Colin Kaepernick told reporters on Sept. 23 that he's approaching the game differently in 2015.
"I would say the biggest thing is I'm being asked to be myself this year," the San Francisco 49ers signal-caller began, "and I don't think anyone knows how to be myself better than me. So it's a comfort zone for me. It's a situation where I'm not being asked to do things outside of my character."
That line of thinking was recently applauded by none other than Hall of Fame quarterback Joe Montana.
When asked to share his advice to San Francisco's current quarterback, Montana said on NFL Network's "NFL HQ" that Kaepernick should stick to what he does best.
"I would tell him to get to the coaches and say, 'Look, I'm here because this is what I did in college and my first year I was here you let me do it. Now because I'm making a lot more money, you're trying to keep me in the pocket, you're trying to make me do things,'" Montana said on set.
Kaepernick has completed 62.9 percent of his passes this season season for 989 yards, four touchdowns and five interceptions. Such is the case with being a quarterback in a 49ers uniform, Kaepernick's performance is a weekly hot-button topic. It made sense for Montana to add his commentary to the subject.
The legendary quarterback offered his opinions on what will help Kaepernick best continue his development. Mostly, Montana said Kaepernick should be allowed to play to his strengths.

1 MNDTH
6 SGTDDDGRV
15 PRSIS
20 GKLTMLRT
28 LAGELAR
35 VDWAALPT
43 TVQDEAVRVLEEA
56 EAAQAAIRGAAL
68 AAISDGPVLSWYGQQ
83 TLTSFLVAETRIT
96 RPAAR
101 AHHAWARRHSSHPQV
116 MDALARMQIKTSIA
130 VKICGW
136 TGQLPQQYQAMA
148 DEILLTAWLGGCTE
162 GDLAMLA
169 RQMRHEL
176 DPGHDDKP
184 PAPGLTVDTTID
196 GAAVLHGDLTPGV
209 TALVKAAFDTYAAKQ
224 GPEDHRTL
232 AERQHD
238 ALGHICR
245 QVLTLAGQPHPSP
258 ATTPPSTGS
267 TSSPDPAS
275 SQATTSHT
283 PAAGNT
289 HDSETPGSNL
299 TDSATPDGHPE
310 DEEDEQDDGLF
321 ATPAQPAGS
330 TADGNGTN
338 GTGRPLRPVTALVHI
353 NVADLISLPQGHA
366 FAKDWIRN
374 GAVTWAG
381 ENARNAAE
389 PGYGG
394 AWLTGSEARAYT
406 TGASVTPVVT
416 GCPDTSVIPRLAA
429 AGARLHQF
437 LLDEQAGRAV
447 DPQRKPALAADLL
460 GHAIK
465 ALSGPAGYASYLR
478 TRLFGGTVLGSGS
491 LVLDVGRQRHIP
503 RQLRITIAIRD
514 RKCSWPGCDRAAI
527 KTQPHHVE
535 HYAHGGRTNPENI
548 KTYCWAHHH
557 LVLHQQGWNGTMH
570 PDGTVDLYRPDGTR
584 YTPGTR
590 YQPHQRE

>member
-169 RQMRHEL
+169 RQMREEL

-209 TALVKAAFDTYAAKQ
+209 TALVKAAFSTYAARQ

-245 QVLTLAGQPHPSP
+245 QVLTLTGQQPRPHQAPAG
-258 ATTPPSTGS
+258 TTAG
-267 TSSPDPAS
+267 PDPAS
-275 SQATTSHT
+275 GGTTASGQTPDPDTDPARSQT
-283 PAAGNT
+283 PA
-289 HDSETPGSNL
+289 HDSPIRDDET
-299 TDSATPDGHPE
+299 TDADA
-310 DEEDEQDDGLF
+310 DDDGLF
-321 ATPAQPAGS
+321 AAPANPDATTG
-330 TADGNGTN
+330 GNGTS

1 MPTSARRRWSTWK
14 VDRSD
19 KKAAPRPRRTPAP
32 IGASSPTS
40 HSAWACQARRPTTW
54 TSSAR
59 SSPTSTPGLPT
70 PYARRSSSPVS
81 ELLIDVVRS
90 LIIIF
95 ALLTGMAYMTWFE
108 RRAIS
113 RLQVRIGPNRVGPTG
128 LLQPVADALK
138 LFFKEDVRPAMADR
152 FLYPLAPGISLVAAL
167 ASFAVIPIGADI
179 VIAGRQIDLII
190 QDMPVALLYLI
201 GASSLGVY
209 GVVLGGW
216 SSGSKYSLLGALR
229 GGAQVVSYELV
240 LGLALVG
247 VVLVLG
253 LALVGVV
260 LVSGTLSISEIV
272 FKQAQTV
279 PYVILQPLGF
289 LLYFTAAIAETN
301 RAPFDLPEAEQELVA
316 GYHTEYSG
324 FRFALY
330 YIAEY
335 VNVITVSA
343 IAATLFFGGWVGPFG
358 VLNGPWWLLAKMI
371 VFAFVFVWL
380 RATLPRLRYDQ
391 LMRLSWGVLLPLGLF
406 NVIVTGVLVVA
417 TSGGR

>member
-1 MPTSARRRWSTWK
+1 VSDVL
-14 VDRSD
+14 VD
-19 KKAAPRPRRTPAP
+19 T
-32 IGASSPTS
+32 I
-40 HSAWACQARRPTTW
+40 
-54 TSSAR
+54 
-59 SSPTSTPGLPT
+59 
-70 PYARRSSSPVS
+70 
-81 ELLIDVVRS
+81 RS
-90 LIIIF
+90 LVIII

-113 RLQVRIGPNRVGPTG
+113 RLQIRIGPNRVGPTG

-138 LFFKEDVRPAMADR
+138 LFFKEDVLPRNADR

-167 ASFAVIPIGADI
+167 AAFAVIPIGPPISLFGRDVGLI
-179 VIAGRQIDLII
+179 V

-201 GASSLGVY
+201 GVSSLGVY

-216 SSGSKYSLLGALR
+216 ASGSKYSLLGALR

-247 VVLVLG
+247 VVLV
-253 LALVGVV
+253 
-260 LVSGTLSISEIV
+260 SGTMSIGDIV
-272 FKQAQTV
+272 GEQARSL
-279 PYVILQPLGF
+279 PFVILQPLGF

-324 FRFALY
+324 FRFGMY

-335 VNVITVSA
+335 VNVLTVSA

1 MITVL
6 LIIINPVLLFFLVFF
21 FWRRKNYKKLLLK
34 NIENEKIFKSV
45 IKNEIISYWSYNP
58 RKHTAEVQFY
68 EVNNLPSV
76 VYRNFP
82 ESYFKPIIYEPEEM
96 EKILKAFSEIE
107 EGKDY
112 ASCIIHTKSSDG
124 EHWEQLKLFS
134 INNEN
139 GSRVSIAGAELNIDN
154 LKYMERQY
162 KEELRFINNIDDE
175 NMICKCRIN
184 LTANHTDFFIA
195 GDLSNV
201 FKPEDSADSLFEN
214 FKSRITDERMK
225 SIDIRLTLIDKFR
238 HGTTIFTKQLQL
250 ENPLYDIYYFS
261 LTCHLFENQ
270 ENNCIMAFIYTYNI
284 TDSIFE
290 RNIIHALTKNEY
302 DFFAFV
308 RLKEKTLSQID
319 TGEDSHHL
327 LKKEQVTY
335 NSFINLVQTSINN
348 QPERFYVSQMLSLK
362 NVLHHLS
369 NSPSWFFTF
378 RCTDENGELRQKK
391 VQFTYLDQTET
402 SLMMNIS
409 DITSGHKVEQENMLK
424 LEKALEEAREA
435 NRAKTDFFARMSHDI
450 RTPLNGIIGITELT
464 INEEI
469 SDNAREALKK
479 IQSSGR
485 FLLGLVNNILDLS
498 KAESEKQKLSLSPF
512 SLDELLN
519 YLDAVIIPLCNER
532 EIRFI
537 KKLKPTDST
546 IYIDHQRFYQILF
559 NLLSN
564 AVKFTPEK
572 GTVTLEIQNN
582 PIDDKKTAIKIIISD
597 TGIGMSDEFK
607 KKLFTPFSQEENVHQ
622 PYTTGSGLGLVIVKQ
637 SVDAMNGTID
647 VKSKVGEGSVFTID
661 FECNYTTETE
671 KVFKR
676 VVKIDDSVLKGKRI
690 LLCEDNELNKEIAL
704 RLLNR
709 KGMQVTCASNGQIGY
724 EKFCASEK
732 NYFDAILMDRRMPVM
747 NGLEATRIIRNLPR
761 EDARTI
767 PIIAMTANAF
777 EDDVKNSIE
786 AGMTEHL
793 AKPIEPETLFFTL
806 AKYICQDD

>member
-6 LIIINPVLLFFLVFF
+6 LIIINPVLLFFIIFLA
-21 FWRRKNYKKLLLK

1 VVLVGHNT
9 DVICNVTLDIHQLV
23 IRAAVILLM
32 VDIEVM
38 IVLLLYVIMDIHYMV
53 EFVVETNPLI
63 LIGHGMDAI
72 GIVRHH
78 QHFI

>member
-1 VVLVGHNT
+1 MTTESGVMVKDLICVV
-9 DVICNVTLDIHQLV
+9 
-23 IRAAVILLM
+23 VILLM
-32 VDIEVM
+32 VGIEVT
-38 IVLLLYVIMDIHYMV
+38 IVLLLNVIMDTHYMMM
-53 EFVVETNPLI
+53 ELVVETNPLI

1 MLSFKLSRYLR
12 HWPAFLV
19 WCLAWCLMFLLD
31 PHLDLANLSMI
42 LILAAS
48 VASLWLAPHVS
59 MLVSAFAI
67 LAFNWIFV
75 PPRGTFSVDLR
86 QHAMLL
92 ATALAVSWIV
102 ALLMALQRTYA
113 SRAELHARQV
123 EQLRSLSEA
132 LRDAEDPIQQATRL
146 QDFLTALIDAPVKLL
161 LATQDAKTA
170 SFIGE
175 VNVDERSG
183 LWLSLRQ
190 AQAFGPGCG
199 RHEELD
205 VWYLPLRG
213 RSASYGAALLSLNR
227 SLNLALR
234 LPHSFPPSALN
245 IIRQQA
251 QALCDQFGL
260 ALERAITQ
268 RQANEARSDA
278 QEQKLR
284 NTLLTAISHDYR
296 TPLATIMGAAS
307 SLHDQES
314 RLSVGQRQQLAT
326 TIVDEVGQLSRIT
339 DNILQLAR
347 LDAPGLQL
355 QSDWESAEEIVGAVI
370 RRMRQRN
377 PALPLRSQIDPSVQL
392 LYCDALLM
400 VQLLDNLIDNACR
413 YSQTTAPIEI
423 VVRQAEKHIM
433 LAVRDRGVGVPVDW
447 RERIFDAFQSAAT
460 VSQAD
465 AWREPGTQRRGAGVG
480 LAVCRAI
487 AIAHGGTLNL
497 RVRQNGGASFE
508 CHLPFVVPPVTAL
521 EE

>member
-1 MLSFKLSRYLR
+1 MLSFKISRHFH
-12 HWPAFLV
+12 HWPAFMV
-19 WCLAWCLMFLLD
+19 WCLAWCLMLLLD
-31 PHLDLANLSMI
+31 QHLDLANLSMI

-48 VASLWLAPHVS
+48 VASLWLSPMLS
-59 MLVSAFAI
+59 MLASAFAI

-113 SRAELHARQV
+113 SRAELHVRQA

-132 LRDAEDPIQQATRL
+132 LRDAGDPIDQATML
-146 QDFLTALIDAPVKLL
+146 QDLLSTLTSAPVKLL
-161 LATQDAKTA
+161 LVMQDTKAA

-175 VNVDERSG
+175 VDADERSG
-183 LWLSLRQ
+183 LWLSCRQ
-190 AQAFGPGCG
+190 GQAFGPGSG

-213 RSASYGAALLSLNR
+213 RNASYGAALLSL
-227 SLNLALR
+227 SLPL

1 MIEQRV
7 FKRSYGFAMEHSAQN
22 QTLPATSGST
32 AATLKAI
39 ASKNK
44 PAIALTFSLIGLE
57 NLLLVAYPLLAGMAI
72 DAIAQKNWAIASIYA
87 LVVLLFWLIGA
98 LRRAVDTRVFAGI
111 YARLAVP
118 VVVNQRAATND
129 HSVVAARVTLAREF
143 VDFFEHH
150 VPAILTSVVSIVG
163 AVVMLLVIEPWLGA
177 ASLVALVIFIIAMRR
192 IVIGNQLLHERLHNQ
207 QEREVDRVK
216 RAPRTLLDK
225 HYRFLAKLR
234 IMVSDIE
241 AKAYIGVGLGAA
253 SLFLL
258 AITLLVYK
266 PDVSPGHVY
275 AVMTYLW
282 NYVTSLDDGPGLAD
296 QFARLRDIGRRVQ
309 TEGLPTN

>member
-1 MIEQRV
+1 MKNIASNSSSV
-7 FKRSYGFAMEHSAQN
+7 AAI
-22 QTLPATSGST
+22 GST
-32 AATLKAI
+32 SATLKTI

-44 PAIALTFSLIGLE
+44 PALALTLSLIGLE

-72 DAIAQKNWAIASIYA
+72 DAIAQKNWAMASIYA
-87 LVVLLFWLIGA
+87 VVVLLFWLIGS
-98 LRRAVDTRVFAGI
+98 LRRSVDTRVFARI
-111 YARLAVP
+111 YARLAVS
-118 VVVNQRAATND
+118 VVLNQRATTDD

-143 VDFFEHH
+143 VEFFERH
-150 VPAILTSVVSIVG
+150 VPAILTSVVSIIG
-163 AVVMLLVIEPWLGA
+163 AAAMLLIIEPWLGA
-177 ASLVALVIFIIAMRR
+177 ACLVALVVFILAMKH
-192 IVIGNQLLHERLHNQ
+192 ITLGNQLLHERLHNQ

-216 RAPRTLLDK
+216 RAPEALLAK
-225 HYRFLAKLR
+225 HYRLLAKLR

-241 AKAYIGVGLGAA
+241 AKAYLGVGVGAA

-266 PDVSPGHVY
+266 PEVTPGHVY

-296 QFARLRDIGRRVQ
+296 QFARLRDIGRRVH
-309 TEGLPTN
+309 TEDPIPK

"The timing is different," Montana said of being a pocket-passer. "The ball has to come out of your hand and guys – not just Colin but you look at guys with big, strong arms, they want to wait until the last minute.
"When we talk about touch and things, those are the things that are different from those guys because when they run their offense, they're outside and they're usually throwing to guys who are pretty open. Let him do it. He's big. Tell him just protect yourself but you have to get him back to doing the things he's comfortable with doing."
Kaepernick is second on the 49ers with 218 rushing yards on 36 attempts. However, he is coming off a loss to the New York Giants when he rushed the ball a season-low three times. In that game, Kaepernick played primarily under center. The major offensive adjustment played a role in the 49ers quarterback completing 23 of 35 passes for 262 yards and two touchdowns.
"Let him do the things that he does well," Montana concluded. "He'll take that team back and get it winning again, but you can't force him to do something and make him start thinking and then everybody questions every throw he makes.
"Let him be himself. That's what I would tell him. Tell those guys you want to be Colin Kaepernick, the guy you drafted and who you let me be the first year I was here."